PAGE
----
You can buy them much cheaper than you can make them, depending on what you consider your time to be worth. They can be a good learning project, but why spend your time making something you can buy on the cheap?

IMO, buy a hold down kit and spend your time making things with a greater fun factor....

Ken_Shea
02-22-2010, 11:23 PM
Dan,
Not really a right or wrong to this, however, I am with fishfrnzy,
They are just to cheap to fool with making them, now after you purchase them, go to http://bbs.homeshopmachinist.net/showthread.php?t=39202

Look through this array of incredible work and spend your time that would have been spent on hold down clamps to make something wonderful from these ideas.

Ken

bob ward
02-23-2010, 03:09 AM
One of the best pieces of advice I picked up from this board is that when (if) you buy your mill hold downs, buy 2 sets, because there is never enough of what you need in one set.

MrDan
02-23-2010, 06:04 AM
Excellent feedback. Thank you. I looked at a set they had at McMaster Carr and they certainly weren't 30-40 bucks. I'm going to head over to Enco and see what they have.

Thanks

SGW
02-23-2010, 08:31 AM
A lot depends on what size you need. My mill has 9/16" table slots, the T-nuts take 3/8" studs, and the hold-down set for it cost me at least 2X what the set for 5/8" table slots (Bridgeport-size) would have.

I agree with the others though -- buy the things, even if the price seems high. If it's a decent set, they will be hardened and you'll have a rack to keep everything in.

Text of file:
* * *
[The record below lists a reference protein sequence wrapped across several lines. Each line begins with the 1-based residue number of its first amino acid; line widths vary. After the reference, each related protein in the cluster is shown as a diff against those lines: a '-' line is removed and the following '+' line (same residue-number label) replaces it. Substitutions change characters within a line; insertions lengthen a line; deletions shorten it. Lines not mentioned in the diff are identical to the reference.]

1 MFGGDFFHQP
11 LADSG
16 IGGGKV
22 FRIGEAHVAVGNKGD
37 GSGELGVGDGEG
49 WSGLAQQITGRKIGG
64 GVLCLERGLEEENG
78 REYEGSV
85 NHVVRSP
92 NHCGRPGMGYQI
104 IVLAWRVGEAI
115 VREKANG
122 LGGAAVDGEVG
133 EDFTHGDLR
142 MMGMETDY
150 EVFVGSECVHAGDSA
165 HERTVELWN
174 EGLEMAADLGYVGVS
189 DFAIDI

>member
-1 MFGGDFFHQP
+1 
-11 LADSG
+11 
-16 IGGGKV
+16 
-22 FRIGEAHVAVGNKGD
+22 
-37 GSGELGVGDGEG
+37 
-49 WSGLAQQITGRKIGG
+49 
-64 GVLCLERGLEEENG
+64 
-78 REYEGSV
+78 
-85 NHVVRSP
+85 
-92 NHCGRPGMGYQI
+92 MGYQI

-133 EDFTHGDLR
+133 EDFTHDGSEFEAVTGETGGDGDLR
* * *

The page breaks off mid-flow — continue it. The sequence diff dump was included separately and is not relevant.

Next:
Ken_Shea
02-23-2010, 08:41 AM
Just saw them somewhere for $25, didn't need them so did not pay any attention as to where.
Yes to what Bob Ward said.

http://www.cdcotools.com/ all sizes $38

Carld
02-23-2010, 08:42 AM
I guess your talking about a clamp set for holding stuff on a mill table such as in this link http://www.use-enco.com/CGI/INPDFF?PMPAGE=740&PMCTLG=00.

If so then buy them, they are hardened and there are import brands that are cheaper and just as good. Use you time to make some important more expensive accessories.

Mcgyver
02-23-2010, 08:45 AM
Excellent feedback. Thank you. I looked at a set they had at McMaster Carr and they certainly weren't 30-40 bucks. I'm going to head over to Enco and see what they have.

Thanks


the step blocks are the dumb part, with a more expensive set you're getting, or should be, better grade steel in the bolts and threaded parts so they'll stand up.

Ken_Shea
02-23-2010, 08:50 AM
the step blocks are the dumb part, with a more expensive set you're getting, or should be, better grade steel in the bolts and threaded parts so they'll stand up.

McGyver,